What happens to your body if you expire in space? That's actually a complicated question and the answer depends on a variety of factors. From burning up into the atmosphere to floating frozen indefinitely, there are a lot of possibilities for deceased bodies in space. Space missions are always inherently risky, astronauts go on a trip with the knowledge they may not return. The protocol of what to do if an astronaut perishes on a mission is unclear, but NASA has some tentative plans in place for a variety of scenarios.
Facts about non-living bodies in space are mostly hypothetical. But as long term missions to Mars and other far away planets are in the works, people are seriously considering what happens to a corpse in space. As we continue to venture into the final frontier, scientists will need to find ethical means to dispose of a body with dignity if an astronaut perishes on the mission.
As NASA scientists plan long term space trips, they must make a plan to deal with corpses in the event an astronaut perishes on a mission. In one proposed plan, the bodies of deceased astronauts would immediately be placed into a large bag, similar to a sarcophagus.
After quickly performing funeral rites, the bag containing the body would be placed in the ship's airlock. This would expose the corpse to outer space, allowing the low temperatures to freeze dry the body.
In a morbid twist, a robotic arm would shake the bag after the body freezes. This would cause the cadaver to slowly dissolve into powder. Then, the bag containing the remaining powder would fold up into a neat square that would be given to the family members of the deceased upon the ship's return to Earth.
Richard Nixon actually had two speeches ready for the Apollo 11 mission. In the event the crew perished on their journey, Nixon would have read a speech in which he said, "Fate has ordained that the men who went to the moon to explore in peace will stay on the moon to rest in peace."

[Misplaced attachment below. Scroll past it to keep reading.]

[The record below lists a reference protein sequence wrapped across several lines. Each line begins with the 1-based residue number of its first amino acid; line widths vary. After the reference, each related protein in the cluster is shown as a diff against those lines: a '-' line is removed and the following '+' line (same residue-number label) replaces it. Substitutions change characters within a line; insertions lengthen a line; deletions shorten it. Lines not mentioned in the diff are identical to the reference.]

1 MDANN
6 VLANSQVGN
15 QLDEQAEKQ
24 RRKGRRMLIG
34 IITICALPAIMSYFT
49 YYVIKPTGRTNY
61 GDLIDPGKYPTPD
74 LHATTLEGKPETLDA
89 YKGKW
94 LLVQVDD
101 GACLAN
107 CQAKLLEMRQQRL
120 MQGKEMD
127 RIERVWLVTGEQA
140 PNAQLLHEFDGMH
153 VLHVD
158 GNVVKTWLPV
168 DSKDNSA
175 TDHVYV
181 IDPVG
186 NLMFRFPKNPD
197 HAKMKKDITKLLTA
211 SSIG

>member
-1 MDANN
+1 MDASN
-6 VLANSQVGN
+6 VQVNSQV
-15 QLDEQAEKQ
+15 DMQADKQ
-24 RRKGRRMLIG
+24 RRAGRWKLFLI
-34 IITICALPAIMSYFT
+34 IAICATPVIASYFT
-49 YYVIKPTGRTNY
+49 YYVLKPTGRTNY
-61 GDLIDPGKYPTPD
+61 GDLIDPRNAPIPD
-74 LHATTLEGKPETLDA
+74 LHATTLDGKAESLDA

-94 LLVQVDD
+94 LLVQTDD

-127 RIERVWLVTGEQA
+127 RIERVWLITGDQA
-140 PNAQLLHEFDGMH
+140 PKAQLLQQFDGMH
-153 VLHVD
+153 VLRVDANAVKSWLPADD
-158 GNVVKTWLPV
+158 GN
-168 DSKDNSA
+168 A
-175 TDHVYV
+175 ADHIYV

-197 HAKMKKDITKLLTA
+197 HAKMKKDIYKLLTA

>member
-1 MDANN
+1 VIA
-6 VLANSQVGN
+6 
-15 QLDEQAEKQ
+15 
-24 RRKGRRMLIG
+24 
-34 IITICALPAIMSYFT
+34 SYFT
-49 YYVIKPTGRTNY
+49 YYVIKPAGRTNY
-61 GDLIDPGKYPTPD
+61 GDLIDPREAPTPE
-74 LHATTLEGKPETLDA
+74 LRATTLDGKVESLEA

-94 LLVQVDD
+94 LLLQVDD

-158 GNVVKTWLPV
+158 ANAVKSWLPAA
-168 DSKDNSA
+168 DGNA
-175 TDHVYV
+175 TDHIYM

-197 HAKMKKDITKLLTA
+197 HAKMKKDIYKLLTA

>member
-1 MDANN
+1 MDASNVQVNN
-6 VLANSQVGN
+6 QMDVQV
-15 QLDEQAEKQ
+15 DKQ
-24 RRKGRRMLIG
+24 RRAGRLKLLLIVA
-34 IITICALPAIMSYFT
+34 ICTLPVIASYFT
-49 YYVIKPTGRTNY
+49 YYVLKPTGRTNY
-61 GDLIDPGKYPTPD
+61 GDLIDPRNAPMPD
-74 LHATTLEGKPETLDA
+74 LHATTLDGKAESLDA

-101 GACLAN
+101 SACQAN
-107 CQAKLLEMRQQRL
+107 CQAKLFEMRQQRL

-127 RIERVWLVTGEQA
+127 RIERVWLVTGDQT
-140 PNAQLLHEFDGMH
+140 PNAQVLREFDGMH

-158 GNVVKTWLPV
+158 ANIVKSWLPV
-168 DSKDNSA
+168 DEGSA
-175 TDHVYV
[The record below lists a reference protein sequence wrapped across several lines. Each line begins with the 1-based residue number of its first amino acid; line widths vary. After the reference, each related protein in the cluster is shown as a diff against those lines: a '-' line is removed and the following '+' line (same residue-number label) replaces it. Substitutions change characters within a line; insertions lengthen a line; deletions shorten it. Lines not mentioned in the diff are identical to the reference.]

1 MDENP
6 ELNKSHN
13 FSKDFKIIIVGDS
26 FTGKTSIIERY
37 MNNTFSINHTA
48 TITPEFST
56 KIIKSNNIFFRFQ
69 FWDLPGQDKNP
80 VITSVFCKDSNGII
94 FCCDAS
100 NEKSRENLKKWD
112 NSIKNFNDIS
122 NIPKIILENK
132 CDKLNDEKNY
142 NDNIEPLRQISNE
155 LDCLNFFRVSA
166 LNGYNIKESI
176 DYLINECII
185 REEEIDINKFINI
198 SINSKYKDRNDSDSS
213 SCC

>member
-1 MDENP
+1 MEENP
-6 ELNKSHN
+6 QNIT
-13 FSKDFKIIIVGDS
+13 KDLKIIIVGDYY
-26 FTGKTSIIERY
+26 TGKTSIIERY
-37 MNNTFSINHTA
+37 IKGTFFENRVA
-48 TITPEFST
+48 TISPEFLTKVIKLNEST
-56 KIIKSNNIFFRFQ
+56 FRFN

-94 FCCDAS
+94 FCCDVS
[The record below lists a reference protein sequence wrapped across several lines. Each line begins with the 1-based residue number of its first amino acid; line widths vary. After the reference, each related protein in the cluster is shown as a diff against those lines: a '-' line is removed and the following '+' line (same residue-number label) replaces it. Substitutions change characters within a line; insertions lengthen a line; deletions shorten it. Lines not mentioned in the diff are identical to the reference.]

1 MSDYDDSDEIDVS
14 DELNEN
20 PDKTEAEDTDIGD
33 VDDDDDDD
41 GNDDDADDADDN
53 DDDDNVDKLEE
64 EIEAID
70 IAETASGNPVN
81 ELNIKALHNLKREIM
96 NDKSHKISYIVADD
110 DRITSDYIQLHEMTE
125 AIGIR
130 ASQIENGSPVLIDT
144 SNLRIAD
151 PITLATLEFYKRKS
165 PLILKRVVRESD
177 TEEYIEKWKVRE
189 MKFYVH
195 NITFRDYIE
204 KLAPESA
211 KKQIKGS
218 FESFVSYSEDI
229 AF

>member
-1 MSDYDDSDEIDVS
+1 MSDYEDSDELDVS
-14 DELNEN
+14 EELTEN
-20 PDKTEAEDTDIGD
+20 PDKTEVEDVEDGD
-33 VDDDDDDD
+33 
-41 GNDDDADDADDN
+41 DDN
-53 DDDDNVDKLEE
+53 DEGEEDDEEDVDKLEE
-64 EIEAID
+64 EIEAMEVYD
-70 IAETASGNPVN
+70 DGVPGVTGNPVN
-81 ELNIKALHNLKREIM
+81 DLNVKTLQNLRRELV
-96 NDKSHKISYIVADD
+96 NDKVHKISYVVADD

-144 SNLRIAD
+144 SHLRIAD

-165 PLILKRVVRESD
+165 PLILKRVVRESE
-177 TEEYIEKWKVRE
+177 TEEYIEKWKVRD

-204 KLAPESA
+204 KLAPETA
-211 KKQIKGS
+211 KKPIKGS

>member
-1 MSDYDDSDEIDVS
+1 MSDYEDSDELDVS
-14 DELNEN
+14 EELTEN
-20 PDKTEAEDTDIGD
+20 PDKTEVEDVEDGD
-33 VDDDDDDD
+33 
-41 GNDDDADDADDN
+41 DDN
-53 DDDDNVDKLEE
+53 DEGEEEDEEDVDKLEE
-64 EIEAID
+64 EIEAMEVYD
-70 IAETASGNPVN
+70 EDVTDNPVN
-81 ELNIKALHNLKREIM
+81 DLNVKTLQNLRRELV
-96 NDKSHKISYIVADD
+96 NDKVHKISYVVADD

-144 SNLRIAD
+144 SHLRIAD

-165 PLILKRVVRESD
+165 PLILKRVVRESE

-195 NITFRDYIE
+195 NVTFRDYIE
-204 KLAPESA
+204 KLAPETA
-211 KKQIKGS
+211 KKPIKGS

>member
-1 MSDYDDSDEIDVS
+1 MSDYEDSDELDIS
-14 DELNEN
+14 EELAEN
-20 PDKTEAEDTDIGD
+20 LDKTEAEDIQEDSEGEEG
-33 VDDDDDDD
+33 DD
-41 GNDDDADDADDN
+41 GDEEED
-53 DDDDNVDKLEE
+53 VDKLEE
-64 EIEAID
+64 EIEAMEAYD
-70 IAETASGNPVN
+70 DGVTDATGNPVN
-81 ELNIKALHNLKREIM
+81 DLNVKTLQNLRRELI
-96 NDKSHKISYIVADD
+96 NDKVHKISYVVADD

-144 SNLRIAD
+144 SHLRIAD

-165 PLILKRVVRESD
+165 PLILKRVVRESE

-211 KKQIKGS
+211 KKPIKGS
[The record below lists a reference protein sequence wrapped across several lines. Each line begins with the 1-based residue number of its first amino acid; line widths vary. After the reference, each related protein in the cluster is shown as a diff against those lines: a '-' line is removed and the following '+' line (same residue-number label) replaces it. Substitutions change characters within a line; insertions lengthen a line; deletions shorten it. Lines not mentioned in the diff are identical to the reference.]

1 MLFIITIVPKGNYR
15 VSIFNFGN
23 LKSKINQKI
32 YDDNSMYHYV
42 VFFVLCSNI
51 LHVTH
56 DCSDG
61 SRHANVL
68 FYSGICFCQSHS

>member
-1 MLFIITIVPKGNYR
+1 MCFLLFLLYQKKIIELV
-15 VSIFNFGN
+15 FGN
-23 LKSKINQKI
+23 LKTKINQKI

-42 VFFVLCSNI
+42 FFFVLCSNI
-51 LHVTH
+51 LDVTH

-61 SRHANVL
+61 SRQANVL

Officials knew there was a chance Apollo astronauts would end up stranded indefinitely on the moon, possibly remaining in communication with ground control while slowly starving.
As missions to Mars are being planned, what would the protocol be today for a similar scenario? There is no clear plan for what to do if an astronaut or group of astronauts perished on another planet. However, it would be difficult to safely store a corpse on board a spaceship without risking contamination and every extra pound adds risk to the mission. Therefore, deceased crew members may be buried on Mars and left there to rest.
If you were thrown into space without wearing a spacesuit, your body could theoretically be preserved for quite some time. Your body would need to be near a somewhat warm object that could take on your body's heat, such as a spacecraft. This would allow the body to freeze solid very quickly.
It's unclear how long decomposition would take in this scenario. If your body did not encounter a very hot object that would incinerate it, such as a star, it could theoretically remain preserved indefinitely.
If you expired in space while wearing a space suit, your body would actually decompose quicker than if it was exposed. The suit would protect you from elements of space that could freeze, dry out, or incinerate your corpse. This would only occur if you were close to a heat source, however, as bacteria in the spacesuit and within your body would start breaking down your body soon after death.
With no heat, your body could freeze quickly and leave your corpse preserved indefinitely inside the suit.